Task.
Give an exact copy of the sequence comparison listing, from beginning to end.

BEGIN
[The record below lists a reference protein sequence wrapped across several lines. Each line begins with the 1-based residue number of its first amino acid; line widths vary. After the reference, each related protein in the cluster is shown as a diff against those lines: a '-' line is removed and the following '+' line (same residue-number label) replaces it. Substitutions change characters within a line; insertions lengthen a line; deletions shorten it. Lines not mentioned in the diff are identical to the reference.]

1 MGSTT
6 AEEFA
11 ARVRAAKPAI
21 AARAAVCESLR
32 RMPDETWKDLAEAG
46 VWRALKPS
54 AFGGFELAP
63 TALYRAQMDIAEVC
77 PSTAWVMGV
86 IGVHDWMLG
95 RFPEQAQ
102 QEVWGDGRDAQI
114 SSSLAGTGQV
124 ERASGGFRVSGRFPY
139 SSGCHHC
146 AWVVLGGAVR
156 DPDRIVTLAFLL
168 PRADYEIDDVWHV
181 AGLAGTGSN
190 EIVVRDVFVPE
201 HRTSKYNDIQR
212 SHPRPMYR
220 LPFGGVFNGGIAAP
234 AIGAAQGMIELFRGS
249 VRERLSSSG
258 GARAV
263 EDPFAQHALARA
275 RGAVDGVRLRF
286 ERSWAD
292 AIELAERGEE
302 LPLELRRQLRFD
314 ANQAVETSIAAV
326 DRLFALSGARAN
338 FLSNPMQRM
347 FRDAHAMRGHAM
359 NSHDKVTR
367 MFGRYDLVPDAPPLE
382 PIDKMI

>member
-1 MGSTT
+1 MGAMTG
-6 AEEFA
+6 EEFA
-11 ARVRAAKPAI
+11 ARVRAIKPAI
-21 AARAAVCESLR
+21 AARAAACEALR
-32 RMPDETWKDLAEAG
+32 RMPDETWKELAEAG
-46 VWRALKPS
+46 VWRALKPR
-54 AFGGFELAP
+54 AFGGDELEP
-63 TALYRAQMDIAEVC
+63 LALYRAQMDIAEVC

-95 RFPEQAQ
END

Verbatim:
[The record below lists a reference protein sequence wrapped across several lines. Each line begins with the 1-based residue number of its first amino acid; line widths vary. After the reference, each related protein in the cluster is shown as a diff against those lines: a '-' line is removed and the following '+' line (same residue-number label) replaces it. Substitutions change characters within a line; insertions lengthen a line; deletions shorten it. Lines not mentioned in the diff are identical to the reference.]

1 MGSTT
6 AEEFA
11 ARVRAAKPAI
21 AARAAVCESLR
32 RMPDETWKDLAEAG
46 VWRALKPS
54 AFGGFELAP
63 TALYRAQMDIAEVC
77 PSTAWVMGV
86 IGVHDWMLG
95 RFPEQAQ
102 QEVWGDGRDAQI
114 SSSLAGTGQV
124 ERASGGFRVSGRFPY
139 SSGCHHC
146 AWVVLGGAVR
156 DPDRIVTLAFLL
168 PRADYEIDDVWHV
181 AGLAGTGSN
190 EIVVRDVFVPE
201 HRTSKYNDIQR
212 SHPRPMYR
220 LPFGGVFNGGIAAP
234 AIGAAQGMIELFRGS
249 VRERLSSSG
258 GARAV
263 EDPFAQHALARA
275 RGAVDGVRLRF
286 ERSWAD
292 AIELAERGEE
302 LPLELRRQLRFD
314 ANQAVETSIAAV
326 DRLFALSGARAN
338 FLSNPMQRM
347 FRDAHAMRGHAM
359 NSHDKVTR
367 MFGRYDLVPDAPPLE
382 PIDKMI

>member
-1 MGSTT
+1 MGAMTG
-6 AEEFA
+6 EEFA
-11 ARVRAAKPAI
+11 ARVRAIKPAI
-21 AARAAVCESLR
+21 AARAAACEALR
-32 RMPDETWKDLAEAG
+32 RMPDETWKELAEAG
-46 VWRALKPS
+46 VWRALKPR
-54 AFGGFELAP
+54 AFGGDELEP
-63 TALYRAQMDIAEVC
+63 LALYRAQMDIAEVC

-95 RFPEQAQ